December 24, 2021
From cell phones to television and microwave ovens, radio waves play an essential role in our everyday lives. Revolutionizing communications technology more than 120 years ago, the introduction of radio ushered in a new era, allowing the wireless transmission of information.
Radio waves are a type of electromagnetic radiation, first discovered in 1887 by the German physicist Heinrich Hertz. Radio waves are essential to radio communications and radiodetermination. In a vacuum, radio waves travel at the speed of light. On Earth, radio waves still travel at close to that speed but are slowed by the atmosphere.
The radio-frequency spectrum occupies one of the seven regions of the electromagnetic spectrum. The other six are microwave, infrared, visible light, ultraviolet (UV), X-rays, and gamma rays. Each region has different wavelengths, frequencies, and energies.
Radio waves have the longest wavelengths of any region of the electromagnetic spectrum, ranging from 1 millimeter to 100 kilometers. At the same time, radio waves have the lowest frequencies, ranging from 300 GHz to 3 kHz.
Radio frequency (RF) refers to the oscillation rate of radio waves. Hertz is a unit of measurement equal to one frequency cycle per second; therefore, 300 GHz is equivalent to 300 billion cycles per second. In contrast, UV, X-rays, and gamma rays have the shortest wavelengths.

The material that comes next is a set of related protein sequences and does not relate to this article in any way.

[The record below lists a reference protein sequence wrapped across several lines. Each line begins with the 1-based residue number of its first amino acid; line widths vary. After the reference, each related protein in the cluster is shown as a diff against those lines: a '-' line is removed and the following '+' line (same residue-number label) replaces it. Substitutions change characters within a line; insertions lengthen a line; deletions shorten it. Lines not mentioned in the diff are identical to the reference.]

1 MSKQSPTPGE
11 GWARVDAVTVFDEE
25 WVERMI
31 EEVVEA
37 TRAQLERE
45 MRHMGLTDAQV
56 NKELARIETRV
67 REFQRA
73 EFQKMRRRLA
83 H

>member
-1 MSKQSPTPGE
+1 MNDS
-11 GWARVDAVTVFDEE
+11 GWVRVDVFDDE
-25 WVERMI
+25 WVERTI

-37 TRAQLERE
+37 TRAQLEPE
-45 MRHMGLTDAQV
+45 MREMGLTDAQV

It may not seem like it, but cell phones, including modern smartphones, are two-way handheld radio transceivers (transmitter/receiver) that communicate with cell networks by transmitting signals to, and receiving signals from, cell sites.
What are radio waves? They are a way of accomplishing multiple tasks, including determining your position relative to a reference point or detecting an object on the ground, at sea, or in the air. Radio waves are divided into the subgroups of radio navigation and radiolocation.
Radar (Radar Detection and Ranging) is the most famous example of radiolocation, using radio waves to detect the distance, velocity, and angle of objects. Radar is used extensively by militaries worldwide to detect hostile aircraft, missiles, rockets, and other moving objects.
Outside of military applications, meteorologists use radar for weather tracking, forecasting, and civil aviation.
Radio navigation allows an aircraft to obtain bearings using a radio transceiver to transmit signals to radio beacons on the ground, regardless of weather conditions or visibility.
Radio waves are used extensively for communications and transmitting information wirelessly. This takes multiple forms, including cellular telephones, fixed and mobile radio stations, and satellite communications to a television.
Commercial radio-communications devices fall into several categories, from portable handsets and amateur (Ham) radio sets to GMRS (General Mobile Radio Service). Here are some of the practical applications of radio waves in your daily life.